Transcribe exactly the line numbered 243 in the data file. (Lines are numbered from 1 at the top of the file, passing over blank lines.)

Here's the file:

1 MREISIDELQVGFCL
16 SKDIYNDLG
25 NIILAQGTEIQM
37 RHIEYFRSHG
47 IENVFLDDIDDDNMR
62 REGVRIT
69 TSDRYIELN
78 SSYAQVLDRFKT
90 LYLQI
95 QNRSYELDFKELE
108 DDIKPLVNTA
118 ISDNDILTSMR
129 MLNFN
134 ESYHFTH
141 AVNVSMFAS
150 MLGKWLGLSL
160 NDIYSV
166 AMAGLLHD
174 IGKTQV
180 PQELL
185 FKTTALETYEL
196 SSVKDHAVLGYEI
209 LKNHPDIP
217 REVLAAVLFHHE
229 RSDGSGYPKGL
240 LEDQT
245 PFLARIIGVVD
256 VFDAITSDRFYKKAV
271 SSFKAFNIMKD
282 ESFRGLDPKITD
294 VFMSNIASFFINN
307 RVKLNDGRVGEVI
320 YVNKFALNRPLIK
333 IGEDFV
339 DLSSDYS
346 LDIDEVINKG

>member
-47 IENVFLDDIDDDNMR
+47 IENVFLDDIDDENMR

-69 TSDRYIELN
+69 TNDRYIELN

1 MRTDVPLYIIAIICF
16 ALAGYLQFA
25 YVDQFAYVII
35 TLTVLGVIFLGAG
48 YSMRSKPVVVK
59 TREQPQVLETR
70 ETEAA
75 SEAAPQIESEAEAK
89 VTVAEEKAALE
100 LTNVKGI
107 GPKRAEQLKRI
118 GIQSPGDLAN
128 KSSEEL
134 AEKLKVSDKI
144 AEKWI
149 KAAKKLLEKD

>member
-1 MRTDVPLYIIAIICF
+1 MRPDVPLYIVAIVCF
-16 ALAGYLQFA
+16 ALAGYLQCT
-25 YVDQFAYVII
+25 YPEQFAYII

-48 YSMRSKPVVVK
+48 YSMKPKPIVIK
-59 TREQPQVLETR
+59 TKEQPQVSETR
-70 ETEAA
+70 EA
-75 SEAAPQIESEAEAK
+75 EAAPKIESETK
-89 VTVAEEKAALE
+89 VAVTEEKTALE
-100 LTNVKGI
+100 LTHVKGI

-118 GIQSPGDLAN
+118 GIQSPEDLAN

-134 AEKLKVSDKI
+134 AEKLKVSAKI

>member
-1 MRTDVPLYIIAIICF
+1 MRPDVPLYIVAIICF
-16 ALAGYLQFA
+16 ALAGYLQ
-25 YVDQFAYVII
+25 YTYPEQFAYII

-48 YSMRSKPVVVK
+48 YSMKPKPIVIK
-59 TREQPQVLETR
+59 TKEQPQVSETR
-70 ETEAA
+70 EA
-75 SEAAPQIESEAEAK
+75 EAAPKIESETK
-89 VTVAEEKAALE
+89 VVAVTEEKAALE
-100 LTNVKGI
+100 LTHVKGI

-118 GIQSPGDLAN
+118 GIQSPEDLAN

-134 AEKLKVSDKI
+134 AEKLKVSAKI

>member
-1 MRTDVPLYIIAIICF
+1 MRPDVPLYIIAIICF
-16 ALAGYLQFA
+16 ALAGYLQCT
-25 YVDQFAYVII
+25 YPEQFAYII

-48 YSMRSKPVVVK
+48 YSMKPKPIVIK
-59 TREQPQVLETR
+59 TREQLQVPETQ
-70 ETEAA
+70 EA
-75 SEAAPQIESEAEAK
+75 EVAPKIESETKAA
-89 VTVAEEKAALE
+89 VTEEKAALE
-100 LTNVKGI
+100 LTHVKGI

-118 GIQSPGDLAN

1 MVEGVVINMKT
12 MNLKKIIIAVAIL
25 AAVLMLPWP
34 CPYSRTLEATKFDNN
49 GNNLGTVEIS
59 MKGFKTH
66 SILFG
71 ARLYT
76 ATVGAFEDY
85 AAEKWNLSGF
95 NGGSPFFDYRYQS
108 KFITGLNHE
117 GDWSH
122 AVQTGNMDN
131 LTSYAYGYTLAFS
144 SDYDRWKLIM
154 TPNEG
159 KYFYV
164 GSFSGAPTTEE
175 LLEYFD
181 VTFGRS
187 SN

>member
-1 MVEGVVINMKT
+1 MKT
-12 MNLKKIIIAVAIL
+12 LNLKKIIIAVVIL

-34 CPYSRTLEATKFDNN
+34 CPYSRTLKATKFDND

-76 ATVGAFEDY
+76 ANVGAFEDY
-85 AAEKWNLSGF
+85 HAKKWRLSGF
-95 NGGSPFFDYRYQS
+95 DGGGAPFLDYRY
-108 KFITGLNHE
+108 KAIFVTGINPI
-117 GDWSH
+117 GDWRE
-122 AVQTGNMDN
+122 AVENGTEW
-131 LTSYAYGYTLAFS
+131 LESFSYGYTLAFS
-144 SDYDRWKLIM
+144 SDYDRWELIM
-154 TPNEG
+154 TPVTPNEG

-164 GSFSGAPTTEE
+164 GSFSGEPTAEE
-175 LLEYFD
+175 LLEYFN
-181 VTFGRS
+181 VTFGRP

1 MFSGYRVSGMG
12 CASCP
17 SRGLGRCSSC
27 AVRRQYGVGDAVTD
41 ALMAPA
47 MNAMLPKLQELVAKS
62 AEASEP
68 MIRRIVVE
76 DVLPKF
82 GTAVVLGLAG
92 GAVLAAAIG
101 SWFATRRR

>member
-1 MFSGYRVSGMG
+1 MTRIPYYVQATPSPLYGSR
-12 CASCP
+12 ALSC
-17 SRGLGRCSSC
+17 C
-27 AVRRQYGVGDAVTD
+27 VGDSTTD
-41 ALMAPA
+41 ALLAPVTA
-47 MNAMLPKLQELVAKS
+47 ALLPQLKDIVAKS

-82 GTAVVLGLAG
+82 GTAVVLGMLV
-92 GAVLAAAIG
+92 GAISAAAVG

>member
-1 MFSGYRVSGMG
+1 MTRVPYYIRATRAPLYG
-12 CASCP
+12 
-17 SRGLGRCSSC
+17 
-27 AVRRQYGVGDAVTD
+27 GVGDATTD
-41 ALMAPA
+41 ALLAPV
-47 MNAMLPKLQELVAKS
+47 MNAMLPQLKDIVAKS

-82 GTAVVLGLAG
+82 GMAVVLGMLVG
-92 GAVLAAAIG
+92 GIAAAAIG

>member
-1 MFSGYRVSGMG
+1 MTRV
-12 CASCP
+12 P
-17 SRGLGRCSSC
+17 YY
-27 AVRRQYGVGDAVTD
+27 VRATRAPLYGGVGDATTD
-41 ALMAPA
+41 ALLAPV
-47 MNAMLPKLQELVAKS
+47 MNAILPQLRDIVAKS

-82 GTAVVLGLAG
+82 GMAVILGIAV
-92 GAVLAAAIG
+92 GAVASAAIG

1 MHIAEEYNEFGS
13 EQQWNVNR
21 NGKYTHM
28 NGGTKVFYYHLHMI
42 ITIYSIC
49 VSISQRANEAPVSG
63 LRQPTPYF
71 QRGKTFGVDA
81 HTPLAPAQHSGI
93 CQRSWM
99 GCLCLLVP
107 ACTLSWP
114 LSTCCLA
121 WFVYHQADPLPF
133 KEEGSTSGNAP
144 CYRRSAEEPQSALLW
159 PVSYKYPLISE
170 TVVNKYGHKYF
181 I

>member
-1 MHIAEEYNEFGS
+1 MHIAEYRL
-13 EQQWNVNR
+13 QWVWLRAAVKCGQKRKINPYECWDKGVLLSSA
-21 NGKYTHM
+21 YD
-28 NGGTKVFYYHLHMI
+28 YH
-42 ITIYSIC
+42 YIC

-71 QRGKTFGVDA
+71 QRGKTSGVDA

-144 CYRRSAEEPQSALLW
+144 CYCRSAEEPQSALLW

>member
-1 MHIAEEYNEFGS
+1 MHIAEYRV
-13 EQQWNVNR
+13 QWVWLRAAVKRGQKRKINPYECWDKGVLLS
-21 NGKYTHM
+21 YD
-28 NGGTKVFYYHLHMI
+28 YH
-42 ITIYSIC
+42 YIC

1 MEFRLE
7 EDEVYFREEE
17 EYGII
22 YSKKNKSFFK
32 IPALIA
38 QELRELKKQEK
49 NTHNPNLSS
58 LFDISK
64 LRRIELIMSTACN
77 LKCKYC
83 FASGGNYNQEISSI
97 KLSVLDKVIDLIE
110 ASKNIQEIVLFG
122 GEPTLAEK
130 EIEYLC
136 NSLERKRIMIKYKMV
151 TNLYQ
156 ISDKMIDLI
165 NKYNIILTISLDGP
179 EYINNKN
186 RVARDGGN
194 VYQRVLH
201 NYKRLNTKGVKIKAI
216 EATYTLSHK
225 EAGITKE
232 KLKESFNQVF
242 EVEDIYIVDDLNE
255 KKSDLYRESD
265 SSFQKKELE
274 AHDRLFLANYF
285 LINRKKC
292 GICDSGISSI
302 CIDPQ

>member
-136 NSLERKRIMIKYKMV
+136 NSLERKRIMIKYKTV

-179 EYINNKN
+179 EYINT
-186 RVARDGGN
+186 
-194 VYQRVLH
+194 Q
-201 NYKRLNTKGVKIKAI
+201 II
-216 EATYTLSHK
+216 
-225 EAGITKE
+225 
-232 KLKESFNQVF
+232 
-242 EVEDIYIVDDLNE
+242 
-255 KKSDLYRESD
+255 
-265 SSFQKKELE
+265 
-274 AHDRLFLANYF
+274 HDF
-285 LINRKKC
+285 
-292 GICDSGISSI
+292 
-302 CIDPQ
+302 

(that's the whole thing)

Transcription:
28 NGGTKVFYYHLHMI